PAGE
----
We’d heard that there isn’t as much wildlife in Marloth Park as there was when we were here in 2013. They (the officials) had culled several breeds due to the drought. This morning our hosts, Louise and Danie, assured us that plenty of animals would visit us here. We must wait and be patient, and there’s no doubt they will come to visit us.

Impalas are rarely alone, and in the near dark, we spotted these two youngsters.

The last time we were here, it took a few days to see many visitors as if they knew humans were finally staying in the holiday home. In the interim, we’re content to continue to work on getting settled, cooking our meals, and driving through the park each day while sharing new stories and photos with you each day.

This morning, it was beautiful to see Louise and Danie once again. They are very special people, and we are grateful to have them among the other fine friends we’ve made here in Marloth Park. Their visit this morning meant the world to us. 

A male impala.

We all have so much to share about our lives, and we look forward to many get-togethers with them and all of our other friends over this next year we’ll be in Africa, living in and out of Marloth Park to satisfy visa requirements.

After they left to get back to work, Louise, a highly sought-after property manager/owner, and Danie, a home builder and renovation expert, headed to Komatipoort to grocery shop. Tomorrow, we’ll share details of our shopping experience, costs, and more new exciting photos of South Africa.

A burly wildebeest, the animals we saw in the Masia Mara in 2013 make up a large portion of the Great Migration. There are many of these large animals in Marloth Park.

When we returned from Komatipoort today, we were both shocked to see it was 5:00 pm. Tom hadn’t worn his watch, and my FitBit’s time has been wrong for months. With the many hour’s time change, it will take a little time to adjust our appetites to the usual dinner hours. Then again, each time we reach a new location, it takes a few days to adapt to the surroundings.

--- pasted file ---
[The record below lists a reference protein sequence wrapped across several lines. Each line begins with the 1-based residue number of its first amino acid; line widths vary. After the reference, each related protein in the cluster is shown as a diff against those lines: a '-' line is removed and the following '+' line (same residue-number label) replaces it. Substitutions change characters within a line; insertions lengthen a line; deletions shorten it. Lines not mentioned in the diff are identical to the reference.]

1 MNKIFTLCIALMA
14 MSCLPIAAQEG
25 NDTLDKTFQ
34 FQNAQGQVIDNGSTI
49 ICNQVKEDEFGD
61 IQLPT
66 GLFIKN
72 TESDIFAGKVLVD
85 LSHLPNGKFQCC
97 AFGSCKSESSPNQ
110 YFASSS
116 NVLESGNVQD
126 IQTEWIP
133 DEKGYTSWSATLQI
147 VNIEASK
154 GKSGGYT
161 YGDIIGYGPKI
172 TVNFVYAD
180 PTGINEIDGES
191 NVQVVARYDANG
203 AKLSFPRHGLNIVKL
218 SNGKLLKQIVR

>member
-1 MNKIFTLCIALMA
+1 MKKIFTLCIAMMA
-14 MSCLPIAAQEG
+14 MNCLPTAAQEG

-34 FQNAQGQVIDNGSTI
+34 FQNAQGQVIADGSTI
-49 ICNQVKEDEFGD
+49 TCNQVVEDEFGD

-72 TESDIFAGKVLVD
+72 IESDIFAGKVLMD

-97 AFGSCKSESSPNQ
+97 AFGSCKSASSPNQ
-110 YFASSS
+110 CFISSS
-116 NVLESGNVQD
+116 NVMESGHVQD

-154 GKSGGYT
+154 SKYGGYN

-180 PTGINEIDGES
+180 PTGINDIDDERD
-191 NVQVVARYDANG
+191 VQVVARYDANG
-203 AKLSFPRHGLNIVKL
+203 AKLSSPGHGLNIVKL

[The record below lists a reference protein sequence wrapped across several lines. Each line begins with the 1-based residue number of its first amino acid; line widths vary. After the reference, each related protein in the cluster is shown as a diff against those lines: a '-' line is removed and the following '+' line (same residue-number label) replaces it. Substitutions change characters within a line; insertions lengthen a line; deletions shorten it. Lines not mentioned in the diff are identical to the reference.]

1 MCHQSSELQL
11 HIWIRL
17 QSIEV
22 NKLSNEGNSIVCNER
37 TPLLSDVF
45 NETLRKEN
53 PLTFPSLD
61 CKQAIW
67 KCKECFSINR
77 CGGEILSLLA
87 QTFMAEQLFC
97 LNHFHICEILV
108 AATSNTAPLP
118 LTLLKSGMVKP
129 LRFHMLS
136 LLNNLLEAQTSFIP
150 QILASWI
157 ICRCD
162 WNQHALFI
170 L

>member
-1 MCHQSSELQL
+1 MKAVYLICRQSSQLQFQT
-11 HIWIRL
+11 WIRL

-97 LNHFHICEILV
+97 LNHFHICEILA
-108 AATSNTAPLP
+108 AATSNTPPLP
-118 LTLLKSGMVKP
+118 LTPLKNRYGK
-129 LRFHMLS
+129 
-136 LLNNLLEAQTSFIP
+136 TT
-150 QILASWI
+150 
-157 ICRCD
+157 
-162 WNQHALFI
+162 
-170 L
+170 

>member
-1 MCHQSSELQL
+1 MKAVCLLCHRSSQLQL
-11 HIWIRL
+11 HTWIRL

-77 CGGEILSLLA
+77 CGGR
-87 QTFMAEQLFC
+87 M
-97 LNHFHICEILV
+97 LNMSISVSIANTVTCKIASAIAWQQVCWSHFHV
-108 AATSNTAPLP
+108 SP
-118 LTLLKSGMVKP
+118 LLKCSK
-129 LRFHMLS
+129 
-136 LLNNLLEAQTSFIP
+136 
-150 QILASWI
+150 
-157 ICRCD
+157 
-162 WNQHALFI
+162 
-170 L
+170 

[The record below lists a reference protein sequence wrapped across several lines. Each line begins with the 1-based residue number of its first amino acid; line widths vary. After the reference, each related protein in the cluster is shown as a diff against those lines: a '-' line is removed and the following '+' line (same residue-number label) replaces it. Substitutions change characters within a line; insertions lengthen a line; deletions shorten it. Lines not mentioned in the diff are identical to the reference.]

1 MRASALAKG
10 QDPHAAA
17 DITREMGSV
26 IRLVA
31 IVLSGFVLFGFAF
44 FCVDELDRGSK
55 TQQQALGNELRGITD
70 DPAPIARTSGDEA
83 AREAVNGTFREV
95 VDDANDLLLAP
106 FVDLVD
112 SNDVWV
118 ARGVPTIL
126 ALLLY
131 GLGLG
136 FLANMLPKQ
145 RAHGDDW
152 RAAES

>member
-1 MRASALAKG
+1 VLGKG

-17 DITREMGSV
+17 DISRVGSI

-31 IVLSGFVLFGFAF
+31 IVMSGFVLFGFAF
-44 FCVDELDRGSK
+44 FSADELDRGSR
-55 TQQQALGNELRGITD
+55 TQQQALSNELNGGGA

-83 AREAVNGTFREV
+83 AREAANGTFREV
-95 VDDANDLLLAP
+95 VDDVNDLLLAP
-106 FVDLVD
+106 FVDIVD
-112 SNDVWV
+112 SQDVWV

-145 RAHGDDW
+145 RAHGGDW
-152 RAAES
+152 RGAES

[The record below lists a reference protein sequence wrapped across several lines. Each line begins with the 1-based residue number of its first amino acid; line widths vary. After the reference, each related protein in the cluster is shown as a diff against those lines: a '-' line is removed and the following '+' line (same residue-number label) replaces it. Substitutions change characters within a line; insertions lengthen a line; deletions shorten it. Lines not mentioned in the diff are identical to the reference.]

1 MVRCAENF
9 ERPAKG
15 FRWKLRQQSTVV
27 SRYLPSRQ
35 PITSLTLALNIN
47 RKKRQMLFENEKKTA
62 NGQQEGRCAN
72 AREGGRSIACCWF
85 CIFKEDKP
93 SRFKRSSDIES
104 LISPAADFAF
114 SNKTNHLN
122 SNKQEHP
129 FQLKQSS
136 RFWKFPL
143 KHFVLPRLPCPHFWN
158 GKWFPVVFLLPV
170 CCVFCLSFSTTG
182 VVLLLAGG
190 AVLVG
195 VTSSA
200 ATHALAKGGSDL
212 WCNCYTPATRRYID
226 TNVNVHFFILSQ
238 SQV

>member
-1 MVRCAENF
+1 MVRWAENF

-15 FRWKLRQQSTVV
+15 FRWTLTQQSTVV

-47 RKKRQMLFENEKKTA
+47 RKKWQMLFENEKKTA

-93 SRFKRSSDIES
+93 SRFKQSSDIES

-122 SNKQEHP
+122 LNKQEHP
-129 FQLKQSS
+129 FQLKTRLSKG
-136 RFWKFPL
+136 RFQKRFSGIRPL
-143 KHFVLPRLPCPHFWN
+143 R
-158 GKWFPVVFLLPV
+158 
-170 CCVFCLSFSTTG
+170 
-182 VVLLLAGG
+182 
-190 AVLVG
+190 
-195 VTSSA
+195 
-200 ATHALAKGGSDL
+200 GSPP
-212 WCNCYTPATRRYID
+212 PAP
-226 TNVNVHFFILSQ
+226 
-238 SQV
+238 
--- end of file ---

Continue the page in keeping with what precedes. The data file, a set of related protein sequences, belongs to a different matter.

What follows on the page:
Be well. We’ll be back with more soon!

Photo from one year ago today, February 12, 2017:

Since we missed posting yesterday on February 11th, here’s the year-ago post from that date.  Below is the February 12th, the year-ago photo enabling us to be caught up. Here’s a meal we made in Tasmania which we’re looking forward to making again:  bacon-wrapped, hard-boiled egg stuffed meatloaf made with grass-fed meat; salads with red romaine (cos), celery, carrot, and homemade salad dressing; sliced cucumber sprinkled with Himalayan salt; steamed green beans and broccolini;  oven-roasted zucchini; good-for-gut-bacteria probiotic sauerkraut; and my favorite…No carb flaxseed and almond flour muffins topped with grass-fed organic butter.  Who says “low carb” dining isn’t healthy?  (The red bottle in the center of the table contains homemade ketchup). For more details, please click here.
 When we toured a winery in Tasmania, we noticed the chubby cheeks on this well-fed alpaca, who tend to store the grazed grass in their cheeks for a while. For more photos from today’s date, one year ago, please click here.

Leave a Reply